by Ray Jason
It was a most unusual voyage. I was sailing South in search of a world free of screens. Still reeling from a month in El Norte, witnessing the tyranny of technology, I needed serenity. I sought a peaceful lagoon, where people were not submissives - dominated by their TV screens, computer screens and Smart phone screens.
When the anchor was down in one of my favorite hideaway coves, it felt like a great emancipation – a return to solitude and stillness. Within a few hours I was absorbing the tranquility of the tiny bay. I knew that I was truly being cured of the frenzy when the haiku began to flow.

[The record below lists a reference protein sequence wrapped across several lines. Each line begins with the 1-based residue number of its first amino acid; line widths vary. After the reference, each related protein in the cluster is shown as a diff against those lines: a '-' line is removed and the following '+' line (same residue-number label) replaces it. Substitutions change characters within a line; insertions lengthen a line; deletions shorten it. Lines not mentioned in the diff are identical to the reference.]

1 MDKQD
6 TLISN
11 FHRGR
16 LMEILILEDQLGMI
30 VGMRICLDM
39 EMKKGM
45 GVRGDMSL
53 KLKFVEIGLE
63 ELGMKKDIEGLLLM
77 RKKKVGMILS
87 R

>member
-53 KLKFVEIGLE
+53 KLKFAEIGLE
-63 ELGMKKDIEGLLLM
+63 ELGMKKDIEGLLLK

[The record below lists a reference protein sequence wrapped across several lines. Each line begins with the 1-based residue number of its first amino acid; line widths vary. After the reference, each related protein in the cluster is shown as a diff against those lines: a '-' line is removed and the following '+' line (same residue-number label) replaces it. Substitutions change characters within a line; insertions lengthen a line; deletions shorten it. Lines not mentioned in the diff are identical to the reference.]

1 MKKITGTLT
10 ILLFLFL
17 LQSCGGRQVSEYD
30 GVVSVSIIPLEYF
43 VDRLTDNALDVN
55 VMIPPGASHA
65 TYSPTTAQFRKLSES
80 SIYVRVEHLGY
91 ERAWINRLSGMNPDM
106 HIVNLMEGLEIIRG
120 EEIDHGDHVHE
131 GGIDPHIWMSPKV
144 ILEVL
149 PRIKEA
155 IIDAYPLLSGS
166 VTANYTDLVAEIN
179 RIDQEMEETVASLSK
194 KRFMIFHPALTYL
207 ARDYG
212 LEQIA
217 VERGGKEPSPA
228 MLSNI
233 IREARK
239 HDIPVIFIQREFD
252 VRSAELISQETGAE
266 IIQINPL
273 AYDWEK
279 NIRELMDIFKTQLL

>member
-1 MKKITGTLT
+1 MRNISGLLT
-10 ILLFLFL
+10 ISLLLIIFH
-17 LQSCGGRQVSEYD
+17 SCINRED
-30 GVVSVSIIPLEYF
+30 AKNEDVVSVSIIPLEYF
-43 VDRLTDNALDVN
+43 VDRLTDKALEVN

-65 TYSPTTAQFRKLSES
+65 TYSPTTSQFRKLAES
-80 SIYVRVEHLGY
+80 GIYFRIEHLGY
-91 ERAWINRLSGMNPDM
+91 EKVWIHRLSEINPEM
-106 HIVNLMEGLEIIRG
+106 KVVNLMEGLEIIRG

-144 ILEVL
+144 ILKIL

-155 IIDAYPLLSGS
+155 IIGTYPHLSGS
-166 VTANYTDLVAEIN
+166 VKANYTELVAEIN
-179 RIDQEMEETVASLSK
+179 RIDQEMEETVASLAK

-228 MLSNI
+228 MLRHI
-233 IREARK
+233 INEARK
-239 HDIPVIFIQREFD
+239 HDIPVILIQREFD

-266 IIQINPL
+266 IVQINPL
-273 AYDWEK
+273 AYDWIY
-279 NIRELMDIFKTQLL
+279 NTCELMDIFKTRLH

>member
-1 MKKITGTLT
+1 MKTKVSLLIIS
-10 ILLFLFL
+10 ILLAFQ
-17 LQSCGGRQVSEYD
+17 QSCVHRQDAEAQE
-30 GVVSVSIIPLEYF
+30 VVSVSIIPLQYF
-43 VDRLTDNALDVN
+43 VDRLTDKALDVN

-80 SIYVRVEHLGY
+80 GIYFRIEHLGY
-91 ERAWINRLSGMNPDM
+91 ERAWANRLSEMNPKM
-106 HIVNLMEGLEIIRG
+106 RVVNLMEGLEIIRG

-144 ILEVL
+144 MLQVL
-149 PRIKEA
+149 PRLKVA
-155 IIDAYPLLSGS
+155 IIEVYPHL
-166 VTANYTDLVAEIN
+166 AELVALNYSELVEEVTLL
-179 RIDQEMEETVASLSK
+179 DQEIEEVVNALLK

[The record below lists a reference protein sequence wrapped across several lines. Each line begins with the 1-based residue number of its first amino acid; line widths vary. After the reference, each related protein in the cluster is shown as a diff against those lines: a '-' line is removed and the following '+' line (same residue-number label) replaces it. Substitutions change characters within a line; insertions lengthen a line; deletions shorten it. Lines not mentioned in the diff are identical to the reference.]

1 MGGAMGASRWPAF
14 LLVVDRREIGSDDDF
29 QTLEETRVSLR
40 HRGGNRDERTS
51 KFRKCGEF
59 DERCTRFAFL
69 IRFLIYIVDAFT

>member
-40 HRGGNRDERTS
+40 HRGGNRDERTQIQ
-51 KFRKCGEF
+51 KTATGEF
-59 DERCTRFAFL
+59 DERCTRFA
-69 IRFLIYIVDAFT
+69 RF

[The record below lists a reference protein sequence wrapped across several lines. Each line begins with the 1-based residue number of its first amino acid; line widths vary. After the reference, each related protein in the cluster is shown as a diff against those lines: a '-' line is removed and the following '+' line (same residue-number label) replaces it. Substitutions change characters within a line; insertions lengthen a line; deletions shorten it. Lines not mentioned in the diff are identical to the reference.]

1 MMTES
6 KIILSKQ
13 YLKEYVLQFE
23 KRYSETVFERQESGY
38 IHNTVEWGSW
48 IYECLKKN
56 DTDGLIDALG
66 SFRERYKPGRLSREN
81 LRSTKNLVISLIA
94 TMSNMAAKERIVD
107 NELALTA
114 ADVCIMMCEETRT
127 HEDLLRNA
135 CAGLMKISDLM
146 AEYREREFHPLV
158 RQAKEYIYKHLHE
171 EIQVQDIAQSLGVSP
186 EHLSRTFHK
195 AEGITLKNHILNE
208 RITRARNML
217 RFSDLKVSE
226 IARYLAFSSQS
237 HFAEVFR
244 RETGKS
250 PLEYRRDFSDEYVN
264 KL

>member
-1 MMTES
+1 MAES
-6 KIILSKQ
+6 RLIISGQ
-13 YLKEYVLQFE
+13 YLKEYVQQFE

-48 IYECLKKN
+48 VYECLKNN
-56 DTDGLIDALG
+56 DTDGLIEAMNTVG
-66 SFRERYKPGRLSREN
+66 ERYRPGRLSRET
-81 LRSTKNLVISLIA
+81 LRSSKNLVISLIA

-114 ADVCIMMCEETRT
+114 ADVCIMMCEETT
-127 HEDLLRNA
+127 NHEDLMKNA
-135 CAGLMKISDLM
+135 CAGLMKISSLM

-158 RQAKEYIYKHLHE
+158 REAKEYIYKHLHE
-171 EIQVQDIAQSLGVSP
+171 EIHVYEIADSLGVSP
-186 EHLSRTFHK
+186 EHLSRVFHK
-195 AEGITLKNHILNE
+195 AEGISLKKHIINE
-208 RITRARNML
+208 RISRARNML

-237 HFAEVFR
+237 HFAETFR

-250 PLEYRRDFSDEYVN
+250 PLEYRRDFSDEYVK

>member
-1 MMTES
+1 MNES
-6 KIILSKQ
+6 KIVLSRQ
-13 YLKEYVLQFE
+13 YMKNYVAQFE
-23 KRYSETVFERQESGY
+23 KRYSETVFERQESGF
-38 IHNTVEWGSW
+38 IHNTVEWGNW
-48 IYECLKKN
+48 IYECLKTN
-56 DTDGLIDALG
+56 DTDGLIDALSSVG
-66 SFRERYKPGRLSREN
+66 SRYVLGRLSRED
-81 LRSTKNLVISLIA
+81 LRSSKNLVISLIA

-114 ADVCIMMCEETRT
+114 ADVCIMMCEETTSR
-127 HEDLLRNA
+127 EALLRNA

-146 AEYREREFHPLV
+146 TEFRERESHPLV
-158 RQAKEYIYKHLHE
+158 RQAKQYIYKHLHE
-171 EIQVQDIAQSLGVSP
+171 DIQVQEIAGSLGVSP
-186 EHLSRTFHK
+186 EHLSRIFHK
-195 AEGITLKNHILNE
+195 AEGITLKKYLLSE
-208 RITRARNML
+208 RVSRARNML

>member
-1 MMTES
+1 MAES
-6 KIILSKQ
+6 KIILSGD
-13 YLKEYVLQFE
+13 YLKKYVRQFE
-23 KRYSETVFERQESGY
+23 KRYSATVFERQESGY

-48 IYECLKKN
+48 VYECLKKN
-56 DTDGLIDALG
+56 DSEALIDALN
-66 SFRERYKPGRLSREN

This ancient form of Japanese poetry has appealed to me since my early days in college, when I was introduced to the great master of the form - Basho. Basically, the poems are tiny snapshots of Nature. But in their most exalted moments they speak to the sublime interface of the Human with the Natural. They amplify the often uncelebrated aspects of the world around us that are elemental, commonplace and eternal. And they do so with austere elegance.
The most standard form is three lines with the first and last comprised of five syllables and the middle line having seven syllables. They should be immediate impressions of a real-time encounter with Nature. They should not be abstract and intellectual. They also require simplicity rather than ornamentation. An old adage that expresses this perfectly is: “If the finger that is pointing towards the moon is bejeweled, that to which it is pointing will not be noticed.”